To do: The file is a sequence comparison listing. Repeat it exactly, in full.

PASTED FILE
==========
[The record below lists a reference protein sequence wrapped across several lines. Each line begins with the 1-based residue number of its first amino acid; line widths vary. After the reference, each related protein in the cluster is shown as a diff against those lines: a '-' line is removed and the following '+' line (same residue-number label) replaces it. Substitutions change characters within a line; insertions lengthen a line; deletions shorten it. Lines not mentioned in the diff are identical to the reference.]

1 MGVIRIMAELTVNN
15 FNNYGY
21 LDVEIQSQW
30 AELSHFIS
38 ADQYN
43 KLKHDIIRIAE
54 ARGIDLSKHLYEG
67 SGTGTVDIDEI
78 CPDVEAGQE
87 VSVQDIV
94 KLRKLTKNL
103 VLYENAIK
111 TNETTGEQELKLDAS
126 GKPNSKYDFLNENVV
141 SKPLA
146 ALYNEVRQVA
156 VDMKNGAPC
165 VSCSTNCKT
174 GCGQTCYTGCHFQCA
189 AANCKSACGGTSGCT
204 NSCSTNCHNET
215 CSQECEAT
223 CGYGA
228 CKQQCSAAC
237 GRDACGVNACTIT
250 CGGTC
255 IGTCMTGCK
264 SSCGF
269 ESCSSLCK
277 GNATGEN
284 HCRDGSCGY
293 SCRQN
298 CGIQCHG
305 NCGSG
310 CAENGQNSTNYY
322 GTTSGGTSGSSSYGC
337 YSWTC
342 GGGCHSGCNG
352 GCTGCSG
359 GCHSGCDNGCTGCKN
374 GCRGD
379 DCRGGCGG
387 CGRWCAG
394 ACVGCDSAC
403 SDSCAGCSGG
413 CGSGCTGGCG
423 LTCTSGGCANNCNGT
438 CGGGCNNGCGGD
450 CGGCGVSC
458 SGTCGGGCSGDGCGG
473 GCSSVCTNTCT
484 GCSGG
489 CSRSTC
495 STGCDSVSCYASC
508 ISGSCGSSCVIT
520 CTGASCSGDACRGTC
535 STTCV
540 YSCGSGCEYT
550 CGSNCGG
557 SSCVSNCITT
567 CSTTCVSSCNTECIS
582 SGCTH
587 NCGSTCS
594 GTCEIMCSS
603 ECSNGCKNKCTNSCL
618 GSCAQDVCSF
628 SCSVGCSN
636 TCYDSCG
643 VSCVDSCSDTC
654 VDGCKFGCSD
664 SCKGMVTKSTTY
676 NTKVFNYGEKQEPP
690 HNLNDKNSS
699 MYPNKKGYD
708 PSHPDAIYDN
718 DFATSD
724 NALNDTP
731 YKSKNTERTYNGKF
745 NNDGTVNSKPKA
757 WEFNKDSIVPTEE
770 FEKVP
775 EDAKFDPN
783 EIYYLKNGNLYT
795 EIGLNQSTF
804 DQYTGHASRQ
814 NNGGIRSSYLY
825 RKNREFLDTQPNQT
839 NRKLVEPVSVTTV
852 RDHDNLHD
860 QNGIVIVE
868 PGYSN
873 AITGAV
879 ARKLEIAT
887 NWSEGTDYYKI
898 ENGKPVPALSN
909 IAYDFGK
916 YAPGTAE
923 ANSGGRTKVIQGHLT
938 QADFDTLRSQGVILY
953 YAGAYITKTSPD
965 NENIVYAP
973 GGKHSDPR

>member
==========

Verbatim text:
[The record below lists a reference protein sequence wrapped across several lines. Each line begins with the 1-based residue number of its first amino acid; line widths vary. After the reference, each related protein in the cluster is shown as a diff against those lines: a '-' line is removed and the following '+' line (same residue-number label) replaces it. Substitutions change characters within a line; insertions lengthen a line; deletions shorten it. Lines not mentioned in the diff are identical to the reference.]

1 MGVIRIMAELTVNN
15 FNNYGY
21 LDVEIQSQW
30 AELSHFIS
38 ADQYN
43 KLKHDIIRIAE
54 ARGIDLSKHLYEG
67 SGTGTVDIDEI
78 CPDVEAGQE
87 VSVQDIV
94 KLRKLTKNL
103 VLYENAIK
111 TNETTGEQELKLDAS
126 GKPNSKYDFLNENVV
141 SKPLA
146 ALYNEVRQVA
156 VDMKNGAPC
165 VSCSTNCKT
174 GCGQTCYTGCHFQCA
189 AANCKSACGGTSGCT
204 NSCSTNCHNET
215 CSQECEAT
223 CGYGA
228 CKQQCSAAC
237 GRDACGVNACTIT
250 CGGTC
255 IGTCMTGCK
264 SSCGF
269 ESCSSLCK
277 GNATGEN
284 HCRDGSCGY
293 SCRQN
298 CGIQCHG
305 NCGSG
310 CAENGQNSTNYY
322 GTTSGGTSGSSSYGC
337 YSWTC
342 GGGCHSGCNG
352 GCTGCSG
359 GCHSGCDNGCTGCKN
374 GCRGD
379 DCRGGCGG
387 CGRWCAG
394 ACVGCDSAC
403 SDSCAGCSGG
413 CGSGCTGGCG
423 LTCTSGGCANNCNGT
438 CGGGCNNGCGGD
450 CGGCGVSC
458 SGTCGGGCSGDGCGG
473 GCSSVCTNTCT
484 GCSGG
489 CSRSTC
495 STGCDSVSCYASC
508 ISGSCGSSCVIT
520 CTGASCSGDACRGTC
535 STTCV
540 YSCGSGCEYT
550 CGSNCGG
557 SSCVSNCITT
567 CSTTCVSSCNTECIS
582 SGCTH
587 NCGSTCS
594 GTCEIMCSS
603 ECSNGCKNKCTNSCL
618 GSCAQDVCSF
628 SCSVGCSN
636 TCYDSCG
643 VSCVDSCSDTC
654 VDGCKFGCSD
664 SCKGMVTKSTTY
676 NTKVFNYGEKQEPP
690 HNLNDKNSS
699 MYPNKKGYD
708 PSHPDAIYDN
718 DFATSD
724 NALNDTP
731 YKSKNTERTYNGKF
745 NNDGTVNSKPKA
757 WEFNKDSIVPTEE
770 FEKVP
775 EDAKFDPN
783 EIYYLKNGNLYT
795 EIGLNQSTF
804 DQYTGHASRQ
814 NNGGIRSSYLY
825 RKNREFLDTQPNQT
839 NRKLVEPVSVTTV
852 RDHDNLHD
860 QNGIVIVE
868 PGYSN
873 AITGAV
879 ARKLEIAT
887 NWSEGTDYYKI
898 ENGKPVPALSN
909 IAYDFGK
916 YAPGTAE
923 ANSGGRTKVIQGHLT
938 QADFDTLRSQGVILY
953 YAGAYITKTSPD
965 NENIVYAP
973 GGKHSDPR

>member